Is there an issue in your community that needs to be raised? Write to us at email@example.com and be an agent for change. You can also post on our Facebook page, Instagram us on @gulfnews or tweet to us @GNReaders.
First: Michael Del Moro Manlogon
Michael Del Moro Manlogon, a Filipino national based in Abu Dhabi, wrote about his campaign to raise funds for the less fortunate children in the Philippines.
He said: “This platform is an informative section and it gives more opportunity to every individual or organisation to spread a good message. And at the same time it shows people how they can assist those in need. It gives recognition to those who are struggling to make a small contribution to the community, but create a big impact on the society. Gulf News granted me the space to set an example to the younger generation by teaching them about helping people in need.”
Manlogon says he was overwhelmed by the response that he received after his report was published.
He said: “I received several emails from friends and individuals from other parts of the country. At the same time I received more support from different organisations, like restaurants and small cafeterias. I meet new friends, and I was able to motivate others to recycle. A simple act of recycling helps make a big difference.”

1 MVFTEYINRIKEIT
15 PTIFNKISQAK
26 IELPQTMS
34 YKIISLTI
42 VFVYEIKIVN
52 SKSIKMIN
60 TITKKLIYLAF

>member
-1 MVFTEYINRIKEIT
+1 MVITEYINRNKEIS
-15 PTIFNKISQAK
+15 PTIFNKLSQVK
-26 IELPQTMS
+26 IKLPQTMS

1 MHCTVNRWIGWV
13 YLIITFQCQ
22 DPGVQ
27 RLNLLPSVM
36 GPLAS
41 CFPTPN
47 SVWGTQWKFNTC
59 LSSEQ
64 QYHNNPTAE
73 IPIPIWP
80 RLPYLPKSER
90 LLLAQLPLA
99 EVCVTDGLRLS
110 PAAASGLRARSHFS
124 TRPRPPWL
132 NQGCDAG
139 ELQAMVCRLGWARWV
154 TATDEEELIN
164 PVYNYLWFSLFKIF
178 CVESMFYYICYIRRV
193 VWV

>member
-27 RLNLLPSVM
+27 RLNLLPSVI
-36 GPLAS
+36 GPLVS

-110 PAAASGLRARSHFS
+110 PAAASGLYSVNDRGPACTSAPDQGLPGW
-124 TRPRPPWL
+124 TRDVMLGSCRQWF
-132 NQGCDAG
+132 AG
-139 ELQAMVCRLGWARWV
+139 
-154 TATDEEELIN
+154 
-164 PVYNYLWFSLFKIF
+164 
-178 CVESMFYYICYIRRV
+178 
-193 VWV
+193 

Second: Nisha Prince
Nisha Prince, an advocate based in Dubai, raised the issue of men entering the cabin dedicated to women and children in the Dubai Metro.
She said: “Community reports in Gulf News is definitely a good platform for common people to raise their issues. We feel encouraged to express our opinion and share our concerns with other readers and the authorities. It also helps us find the right solution for the issue at hand.”
She says she wrote to the newspaper because she was frustrated and couldn’t find any other medium to express her concerns.
She said: “The report was a result of the frustration of several commuters in the women’s cabin every day. I have noticed many women feeling the same way as I do, but are not ready to speak up. That’s when I took the initiative and raised it with Gulf News. I received a lot of appreciation from my colleagues when they knew I was the one who reported the issue.”
Third: Hesham Mohammad Shabana
Hesham Mohammad Shabana, an Egyptian national based in Sharjah, wrote about the issue of people littering and people’s nonchalant behaviour towards it.
He said: “I think writing to the newspaper was a good start. When we as residents encounter such things, we can take a positive step in order to somehow alert the authorities, who will take the right and necessary actions.”
Shabana says he is only trying to do his part in changing the world and making it a better place.
He said: “Through my community report I hoped to raise awareness amongst the readers to bring about positive change and by pointing our what’s wrong I hope people will stop doing it. Also, my friends and family will now be more alert about issues around them and will take pictures of things that are wrong to be raised with the authorities.”
Profiles compiled by Rabab Khan/Community Interactivity Editor